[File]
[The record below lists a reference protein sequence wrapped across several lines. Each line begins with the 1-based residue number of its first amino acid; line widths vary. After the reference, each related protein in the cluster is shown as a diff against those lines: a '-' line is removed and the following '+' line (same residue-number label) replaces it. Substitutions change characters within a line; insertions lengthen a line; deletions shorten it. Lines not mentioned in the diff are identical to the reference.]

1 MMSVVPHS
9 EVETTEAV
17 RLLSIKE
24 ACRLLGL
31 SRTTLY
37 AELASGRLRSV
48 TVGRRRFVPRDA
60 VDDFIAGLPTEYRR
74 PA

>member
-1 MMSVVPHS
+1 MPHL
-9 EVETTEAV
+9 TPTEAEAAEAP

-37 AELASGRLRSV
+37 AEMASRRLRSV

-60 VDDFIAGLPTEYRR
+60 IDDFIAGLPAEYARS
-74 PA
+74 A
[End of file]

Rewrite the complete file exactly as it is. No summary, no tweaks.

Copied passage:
[The record below lists a reference protein sequence wrapped across several lines. Each line begins with the 1-based residue number of its first amino acid; line widths vary. After the reference, each related protein in the cluster is shown as a diff against those lines: a '-' line is removed and the following '+' line (same residue-number label) replaces it. Substitutions change characters within a line; insertions lengthen a line; deletions shorten it. Lines not mentioned in the diff are identical to the reference.]

1 MMSVVPHS
9 EVETTEAV
17 RLLSIKE
24 ACRLLGL
31 SRTTLY
37 AELASGRLRSV
48 TVGRRRFVPRDA
60 VDDFIAGLPTEYRR
74 PA

>member
-1 MMSVVPHS
+1 MPHL
-9 EVETTEAV
+9 TPTEAEAAEAP

-37 AELASGRLRSV
+37 AEMASRRLRSV

-60 VDDFIAGLPTEYRR
+60 IDDFIAGLPAEYARS
-74 PA
+74 A